Two rounds are in the books and four teams are left in ESPN.com’s playoff to determine college football’s best NFL pipeline.
Clemson, Oklahoma State, Nebraska, Florida, Tennessee, Michigan, Arizona State and Penn State were eliminated in Round 2.
Georgia, Notre Dame, UCLA and Ohio State were pushed aside in Round 1.
Only Florida State, Pittsburgh, Miami and the University of Southern California are left.
Based on recent history, it’s a surprise the Panthers are still standing.
Next to college football’s teams of the 1980s (Miami), 1990s (FSU) and 2000s (USC), the Panthers stick out as much as Lane Kiffin sitting at a table of Hall of Fame coaches.
But here’s a brief history lesson to bring you up to speed on Pittsburgh football:
In the early 1980s, there probably wasn’t a better NFL factory than the Steel City’s university. Quarterback Dan Marino played there, along with fellow Pro Football Hall of Famers Russ Grimm and Rickey Jackson.
Who can forget Pitt’s stellar offensive linemen like Mark May, Jimbo Covert, Ruben Brown and Bill Fralic or its menacing defensive linemen such as Hugh Green, Chris Doleman and Sean Gilbert? Former NFL running backs Curtis Martin and Craig “Iron Head” Heyward played for the Panthers. More recently, Arizona Cardinals receiver Larry Fitzgerald and cornerback Darrelle Revis starred at Pitt.
But if the survey were based on the last 10 to 15 years -- instead of the last three decades -- the Panthers wouldn’t have a seat at the front table.
FSU, Miami and USC are far and away college football’s best NFL factories during the last two decades.
The Hurricanes blessed us with alumni who won five NFL Most Valuable Player awards and made 100 Pro Bowl appearances. An alumni game at "The U.” would include a defense led by safety Ed Reed, linebacker Ray Lewis, and defensive linemen Warren Sapp and Cortez Kennedy. Try scoring against that unit.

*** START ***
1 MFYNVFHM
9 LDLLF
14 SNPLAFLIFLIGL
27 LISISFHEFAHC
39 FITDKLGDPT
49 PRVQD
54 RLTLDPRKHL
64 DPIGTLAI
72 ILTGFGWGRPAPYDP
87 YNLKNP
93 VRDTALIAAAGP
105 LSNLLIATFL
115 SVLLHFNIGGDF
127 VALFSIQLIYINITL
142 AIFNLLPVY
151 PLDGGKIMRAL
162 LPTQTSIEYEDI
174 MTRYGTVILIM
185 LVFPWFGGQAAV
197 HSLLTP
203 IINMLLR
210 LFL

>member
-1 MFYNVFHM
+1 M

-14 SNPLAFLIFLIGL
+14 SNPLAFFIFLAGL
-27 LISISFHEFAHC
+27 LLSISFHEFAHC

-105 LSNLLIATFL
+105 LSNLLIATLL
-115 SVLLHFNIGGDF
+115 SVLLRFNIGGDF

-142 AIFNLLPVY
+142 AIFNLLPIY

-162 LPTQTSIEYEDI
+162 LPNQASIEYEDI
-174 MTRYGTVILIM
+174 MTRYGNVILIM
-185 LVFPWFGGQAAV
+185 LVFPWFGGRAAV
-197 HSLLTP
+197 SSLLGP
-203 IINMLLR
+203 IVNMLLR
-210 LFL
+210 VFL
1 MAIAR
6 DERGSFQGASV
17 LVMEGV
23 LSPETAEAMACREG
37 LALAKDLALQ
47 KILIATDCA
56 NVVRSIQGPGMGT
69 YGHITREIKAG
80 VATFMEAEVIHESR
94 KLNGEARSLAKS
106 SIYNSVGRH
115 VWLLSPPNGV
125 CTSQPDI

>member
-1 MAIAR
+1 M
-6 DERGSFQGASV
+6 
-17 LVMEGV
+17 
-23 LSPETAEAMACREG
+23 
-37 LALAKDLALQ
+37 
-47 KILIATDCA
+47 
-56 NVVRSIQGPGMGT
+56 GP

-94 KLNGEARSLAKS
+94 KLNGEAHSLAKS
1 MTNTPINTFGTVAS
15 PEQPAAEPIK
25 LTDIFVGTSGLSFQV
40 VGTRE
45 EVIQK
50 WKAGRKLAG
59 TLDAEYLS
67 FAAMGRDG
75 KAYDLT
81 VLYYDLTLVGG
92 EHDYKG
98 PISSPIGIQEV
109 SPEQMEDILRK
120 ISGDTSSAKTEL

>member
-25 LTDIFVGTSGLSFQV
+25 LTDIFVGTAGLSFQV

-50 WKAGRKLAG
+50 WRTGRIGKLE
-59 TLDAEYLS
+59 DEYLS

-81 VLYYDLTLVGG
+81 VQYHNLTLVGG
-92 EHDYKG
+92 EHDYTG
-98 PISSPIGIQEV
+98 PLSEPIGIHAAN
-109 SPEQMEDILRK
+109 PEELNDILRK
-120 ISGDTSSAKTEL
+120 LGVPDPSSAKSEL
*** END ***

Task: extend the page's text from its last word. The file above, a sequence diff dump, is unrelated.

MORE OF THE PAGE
Only USC can match that kind of star power. Four of the former Trojans drafted by NFL teams since 1979 are already in the Pro Football Hall of Fame: safety Ronnie Lott, tailback Marcus Allen, and offensive linemen Anthony Munoz and Bruce Matthews.
It’s probably only a matter of time before former Trojans Junior Seau joins his fellow USC alumni in Canton, Ohio.
Florida State, which won 10 games or more every season from 1987-2000 and won national championships in 1993 and ’99, produced NFL stars such as Deion Sanders, Derrick Brooks, Walter Jones and Warrick Dunn.
But many of FSU’s best players during the 1980s and ‘90s never found as much success in the NFL. Brad Johnson, the only former Noles quarterback to have sustained success in the NFL, didn’t even start during his senior season at FSU. Quarterbacks like Peter Tom Willis, Danny McManus, Danny Kanell and Casey Weldon had a cup of coffee in the NFL, but not much more.
What was the biggest surprise in the first round? No. 12 seed Ohio State over No. 5 seed Tennessee.
Besides, who doesn’t know the Buckeyes are going to lose to an SEC team every time?